Research shows that about 40 percent of Americans over the age of 65 take five or more medications a day. As we get older, it is expected that more health issues will arise, necessitating a higher need for medications. However, public health researchers at Brown’s University have discovered that 21 per cent of seniors are being told by their doctors to take medications that are known to be high-risk.
High-risk medications are drugs that have a higher chance of causing significant harm to a person if they are used erroneously. John Hopkins researchers state that 1.5 million Americans are injured by medication errors every year, and as many as 7 thousand people die. According to the California Health Advocates organization, people who are 65 years of age and older have an even greater risk of drug error — almost seven times greater than those who are under the age of 65.
The findings by Brown’s University have been published in the Journal of General Internal Medicine. They were the result of an analysis involving over 6 million seniors who were part of the Medicare Advantage Plan in 2009. Medicare Advantage is a private health care plan that (in most cases) covers prescription drugs. An analysis of the available data revealed that doctors were prescribing high-risk medications to 21.4 per cent of senior aged patients, even when there are safer substitutes that could have been prescribed instead. They also determined that 4.8 percent of seniors are given two or more high-risk prescriptions, increasing the danger even more.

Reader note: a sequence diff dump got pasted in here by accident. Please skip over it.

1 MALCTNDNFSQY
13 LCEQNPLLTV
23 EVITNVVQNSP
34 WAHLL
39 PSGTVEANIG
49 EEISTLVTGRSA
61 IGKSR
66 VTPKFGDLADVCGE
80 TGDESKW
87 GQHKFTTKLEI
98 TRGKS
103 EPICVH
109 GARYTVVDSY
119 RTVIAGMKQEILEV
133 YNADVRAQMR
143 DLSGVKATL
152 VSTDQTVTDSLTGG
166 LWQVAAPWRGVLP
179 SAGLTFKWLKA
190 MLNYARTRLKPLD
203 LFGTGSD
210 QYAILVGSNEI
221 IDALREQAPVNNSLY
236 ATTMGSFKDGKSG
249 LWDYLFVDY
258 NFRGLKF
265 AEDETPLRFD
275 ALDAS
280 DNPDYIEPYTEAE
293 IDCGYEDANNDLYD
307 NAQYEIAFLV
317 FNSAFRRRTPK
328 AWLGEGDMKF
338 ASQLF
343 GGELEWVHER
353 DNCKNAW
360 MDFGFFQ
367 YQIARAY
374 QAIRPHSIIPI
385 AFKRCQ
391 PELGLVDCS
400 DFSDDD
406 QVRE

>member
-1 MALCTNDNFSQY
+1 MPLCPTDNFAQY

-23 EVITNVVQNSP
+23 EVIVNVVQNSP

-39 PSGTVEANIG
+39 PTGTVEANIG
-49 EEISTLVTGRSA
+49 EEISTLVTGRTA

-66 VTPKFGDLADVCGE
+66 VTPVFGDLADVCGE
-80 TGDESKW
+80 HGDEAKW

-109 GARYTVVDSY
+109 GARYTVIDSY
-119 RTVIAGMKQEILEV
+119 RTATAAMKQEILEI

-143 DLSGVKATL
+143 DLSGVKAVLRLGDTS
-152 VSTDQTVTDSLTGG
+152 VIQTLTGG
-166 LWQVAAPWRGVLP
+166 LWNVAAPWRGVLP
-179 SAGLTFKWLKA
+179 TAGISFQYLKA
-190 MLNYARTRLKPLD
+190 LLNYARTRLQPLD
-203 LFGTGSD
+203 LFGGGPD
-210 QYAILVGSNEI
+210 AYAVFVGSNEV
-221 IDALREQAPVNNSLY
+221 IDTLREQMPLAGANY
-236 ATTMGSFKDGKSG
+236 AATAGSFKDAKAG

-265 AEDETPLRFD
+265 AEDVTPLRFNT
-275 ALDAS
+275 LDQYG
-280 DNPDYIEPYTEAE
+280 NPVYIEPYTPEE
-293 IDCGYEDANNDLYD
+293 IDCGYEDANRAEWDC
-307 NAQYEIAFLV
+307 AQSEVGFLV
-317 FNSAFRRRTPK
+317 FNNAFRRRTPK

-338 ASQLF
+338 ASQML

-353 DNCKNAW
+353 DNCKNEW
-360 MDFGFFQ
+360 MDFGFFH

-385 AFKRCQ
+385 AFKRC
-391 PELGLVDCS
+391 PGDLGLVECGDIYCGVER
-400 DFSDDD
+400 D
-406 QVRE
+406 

It would seem that geography played a factor in the prevalence of high-risk prescription writing. People living in South Atlantic, East South Central and West South Central parts of the United States, as well as in parts of Texas and South Carolina, had a 10 to 12 percent higher chance of receiving potentially harmful medications. At 38.5 percent, seniors in Albany, Georgia were the most likely to receive a prescription for high-risk medications, while seniors in Alexandria, Louisiana were the most likely to receive two or more high-risk prescriptions simultaneously.
Geography wasn’t the only noticeable pattern. Women across America had a 10 percent greater chance of receiving high-risk prescriptions from doctors. The authors of the study have no strong theories as to why women would stand out; however, this may have to do with the fact that many high-risk drugs are associated with conditions more common in females.
Socioeconomic status also seemed to be tied to high-risk prescriptions. It was discovered that patients with lower socioeconomic status are 2.7 percent more likely to be prescribed high-risk medications from their doctors. This may be linked to the fact that people living in poor communities often have less access to high-quality health care.
It is imperative that this research be used to encourage seniors to take a more active role in their own health care. Pharmaceutical companies often influence doctors to prescribe particular medications over others, but seniors must be aware of which medications are high-risk drugs, and that very often, there are safer substitutes available. Patients must be empowered to speak openly with their doctors, and to inquire about all potential risks and all alternative medication options whenever they are given a prescription from their doctors. Further, pharmacists are also an excellent resource for questions about medications. In the meantime, policymakers should be encouraged to work towards reducing the high and unnecessary use of potentially dangerous and inappropriate medications for seniors.